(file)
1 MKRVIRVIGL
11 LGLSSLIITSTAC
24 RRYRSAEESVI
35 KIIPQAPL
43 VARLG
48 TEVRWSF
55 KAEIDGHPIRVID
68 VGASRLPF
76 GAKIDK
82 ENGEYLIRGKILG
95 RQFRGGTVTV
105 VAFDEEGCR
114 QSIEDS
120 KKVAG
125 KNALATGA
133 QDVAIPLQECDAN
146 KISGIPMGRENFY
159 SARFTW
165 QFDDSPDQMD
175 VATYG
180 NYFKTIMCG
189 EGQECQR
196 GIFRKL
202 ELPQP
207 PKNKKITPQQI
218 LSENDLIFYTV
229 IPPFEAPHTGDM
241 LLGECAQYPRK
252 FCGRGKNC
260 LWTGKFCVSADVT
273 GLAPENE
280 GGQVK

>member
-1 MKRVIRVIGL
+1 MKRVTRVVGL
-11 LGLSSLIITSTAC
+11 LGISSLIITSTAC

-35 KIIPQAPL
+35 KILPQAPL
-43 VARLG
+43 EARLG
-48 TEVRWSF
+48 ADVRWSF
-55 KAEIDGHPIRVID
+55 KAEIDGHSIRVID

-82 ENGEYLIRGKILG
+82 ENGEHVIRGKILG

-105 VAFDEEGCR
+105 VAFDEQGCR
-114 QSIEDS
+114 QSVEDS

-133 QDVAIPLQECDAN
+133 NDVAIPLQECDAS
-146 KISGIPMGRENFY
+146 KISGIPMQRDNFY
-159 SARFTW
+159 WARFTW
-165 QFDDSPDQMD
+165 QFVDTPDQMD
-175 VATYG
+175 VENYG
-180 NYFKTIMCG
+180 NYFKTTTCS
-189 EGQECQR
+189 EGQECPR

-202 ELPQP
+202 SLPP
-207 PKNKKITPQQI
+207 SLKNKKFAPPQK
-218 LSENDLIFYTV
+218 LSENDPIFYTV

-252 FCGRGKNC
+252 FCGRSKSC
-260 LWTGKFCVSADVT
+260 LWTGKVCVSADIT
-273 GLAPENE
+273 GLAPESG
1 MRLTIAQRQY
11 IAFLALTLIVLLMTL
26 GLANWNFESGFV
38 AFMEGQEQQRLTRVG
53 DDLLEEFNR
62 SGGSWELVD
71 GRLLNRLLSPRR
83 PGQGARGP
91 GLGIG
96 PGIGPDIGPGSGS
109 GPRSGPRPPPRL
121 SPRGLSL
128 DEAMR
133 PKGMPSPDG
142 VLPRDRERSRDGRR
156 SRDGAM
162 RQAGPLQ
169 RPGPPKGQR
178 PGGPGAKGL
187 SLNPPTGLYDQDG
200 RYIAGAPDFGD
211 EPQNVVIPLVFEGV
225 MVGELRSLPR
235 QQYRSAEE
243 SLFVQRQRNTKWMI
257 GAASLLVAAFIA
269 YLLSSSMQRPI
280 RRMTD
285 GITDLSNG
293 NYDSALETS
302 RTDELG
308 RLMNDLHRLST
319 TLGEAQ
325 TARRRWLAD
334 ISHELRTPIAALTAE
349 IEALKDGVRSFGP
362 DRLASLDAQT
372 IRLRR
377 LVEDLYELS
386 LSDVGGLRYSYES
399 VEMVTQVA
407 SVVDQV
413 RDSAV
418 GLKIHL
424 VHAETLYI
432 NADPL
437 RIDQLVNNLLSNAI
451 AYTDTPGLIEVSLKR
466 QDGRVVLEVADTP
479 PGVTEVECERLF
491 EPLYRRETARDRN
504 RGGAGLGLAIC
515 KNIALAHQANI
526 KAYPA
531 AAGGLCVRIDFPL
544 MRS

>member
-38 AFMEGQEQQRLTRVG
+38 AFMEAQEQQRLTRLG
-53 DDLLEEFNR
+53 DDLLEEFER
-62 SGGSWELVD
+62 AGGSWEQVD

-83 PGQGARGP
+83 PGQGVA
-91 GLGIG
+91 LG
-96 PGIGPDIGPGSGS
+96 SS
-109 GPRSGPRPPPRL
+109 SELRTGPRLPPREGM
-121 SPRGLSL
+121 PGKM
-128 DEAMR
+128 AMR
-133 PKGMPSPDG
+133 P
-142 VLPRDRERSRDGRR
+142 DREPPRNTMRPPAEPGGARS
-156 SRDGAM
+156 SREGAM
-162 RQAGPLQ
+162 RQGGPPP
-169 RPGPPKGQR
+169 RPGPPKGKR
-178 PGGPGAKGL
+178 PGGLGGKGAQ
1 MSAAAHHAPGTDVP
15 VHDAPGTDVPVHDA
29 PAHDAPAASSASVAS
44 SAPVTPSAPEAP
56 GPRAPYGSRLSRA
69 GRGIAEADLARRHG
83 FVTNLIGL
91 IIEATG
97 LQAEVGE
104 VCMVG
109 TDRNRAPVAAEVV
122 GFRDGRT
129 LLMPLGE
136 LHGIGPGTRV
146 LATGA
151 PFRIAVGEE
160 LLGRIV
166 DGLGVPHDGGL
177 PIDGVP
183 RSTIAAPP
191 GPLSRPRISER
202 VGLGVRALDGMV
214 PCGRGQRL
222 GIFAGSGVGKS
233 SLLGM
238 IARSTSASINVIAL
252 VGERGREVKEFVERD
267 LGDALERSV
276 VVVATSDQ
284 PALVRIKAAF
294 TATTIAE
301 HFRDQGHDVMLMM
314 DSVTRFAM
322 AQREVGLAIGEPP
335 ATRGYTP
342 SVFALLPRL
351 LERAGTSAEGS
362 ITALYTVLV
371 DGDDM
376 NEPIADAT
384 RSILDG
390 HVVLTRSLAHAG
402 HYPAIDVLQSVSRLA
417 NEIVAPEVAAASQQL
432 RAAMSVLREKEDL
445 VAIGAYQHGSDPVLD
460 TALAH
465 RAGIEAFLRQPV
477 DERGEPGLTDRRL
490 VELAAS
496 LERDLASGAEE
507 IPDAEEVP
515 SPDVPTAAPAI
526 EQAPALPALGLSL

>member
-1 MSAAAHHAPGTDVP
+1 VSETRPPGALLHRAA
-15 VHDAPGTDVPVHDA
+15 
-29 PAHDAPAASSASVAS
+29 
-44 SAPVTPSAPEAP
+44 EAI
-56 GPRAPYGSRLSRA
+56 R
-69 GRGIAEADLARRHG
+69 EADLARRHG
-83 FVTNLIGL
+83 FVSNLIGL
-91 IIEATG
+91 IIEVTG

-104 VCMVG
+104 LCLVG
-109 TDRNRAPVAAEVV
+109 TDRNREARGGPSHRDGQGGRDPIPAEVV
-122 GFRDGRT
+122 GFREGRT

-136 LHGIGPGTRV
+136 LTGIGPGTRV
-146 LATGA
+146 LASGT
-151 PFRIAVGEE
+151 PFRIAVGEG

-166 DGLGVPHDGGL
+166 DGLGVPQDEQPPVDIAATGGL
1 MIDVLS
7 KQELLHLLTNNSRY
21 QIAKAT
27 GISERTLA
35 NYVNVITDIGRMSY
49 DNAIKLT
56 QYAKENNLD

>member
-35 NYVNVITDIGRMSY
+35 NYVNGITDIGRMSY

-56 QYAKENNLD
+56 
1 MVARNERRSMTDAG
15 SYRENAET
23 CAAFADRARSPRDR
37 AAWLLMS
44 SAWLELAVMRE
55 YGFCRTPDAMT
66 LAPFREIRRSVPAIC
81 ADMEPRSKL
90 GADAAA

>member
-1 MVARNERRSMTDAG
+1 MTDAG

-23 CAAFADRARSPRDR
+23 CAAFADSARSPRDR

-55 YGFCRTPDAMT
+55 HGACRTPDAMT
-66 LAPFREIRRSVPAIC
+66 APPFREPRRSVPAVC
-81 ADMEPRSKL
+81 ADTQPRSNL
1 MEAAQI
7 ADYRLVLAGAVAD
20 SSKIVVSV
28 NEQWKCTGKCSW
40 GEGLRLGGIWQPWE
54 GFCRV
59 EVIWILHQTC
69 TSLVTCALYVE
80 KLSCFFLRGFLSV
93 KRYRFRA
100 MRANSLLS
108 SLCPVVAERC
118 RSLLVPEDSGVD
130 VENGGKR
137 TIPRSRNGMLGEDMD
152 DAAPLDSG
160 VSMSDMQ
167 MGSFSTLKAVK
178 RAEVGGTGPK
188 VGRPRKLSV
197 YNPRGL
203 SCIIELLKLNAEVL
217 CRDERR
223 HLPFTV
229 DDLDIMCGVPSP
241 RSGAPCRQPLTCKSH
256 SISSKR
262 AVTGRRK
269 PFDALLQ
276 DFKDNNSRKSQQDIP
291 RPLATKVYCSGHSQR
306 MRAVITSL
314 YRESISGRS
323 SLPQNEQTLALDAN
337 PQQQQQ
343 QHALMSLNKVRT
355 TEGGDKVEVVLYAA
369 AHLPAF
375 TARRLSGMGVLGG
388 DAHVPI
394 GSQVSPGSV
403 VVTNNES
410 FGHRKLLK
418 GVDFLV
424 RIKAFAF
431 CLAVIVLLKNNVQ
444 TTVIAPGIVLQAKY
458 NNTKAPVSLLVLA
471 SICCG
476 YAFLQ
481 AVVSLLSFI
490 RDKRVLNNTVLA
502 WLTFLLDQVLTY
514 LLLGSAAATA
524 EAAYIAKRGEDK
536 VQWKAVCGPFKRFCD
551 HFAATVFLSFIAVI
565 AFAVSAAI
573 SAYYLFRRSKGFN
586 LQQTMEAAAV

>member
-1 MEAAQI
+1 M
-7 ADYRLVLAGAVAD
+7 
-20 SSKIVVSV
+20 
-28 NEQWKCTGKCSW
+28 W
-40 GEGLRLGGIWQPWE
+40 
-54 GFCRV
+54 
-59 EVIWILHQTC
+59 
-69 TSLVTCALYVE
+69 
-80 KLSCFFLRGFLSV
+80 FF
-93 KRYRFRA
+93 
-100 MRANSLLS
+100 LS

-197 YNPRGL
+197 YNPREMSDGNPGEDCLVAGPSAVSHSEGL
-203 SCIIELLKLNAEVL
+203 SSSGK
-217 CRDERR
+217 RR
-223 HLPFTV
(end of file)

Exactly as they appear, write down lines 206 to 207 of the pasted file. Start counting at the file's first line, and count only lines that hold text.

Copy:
390 HVVLTRSLAHAG
402 HYPAIDVLQSVSRLA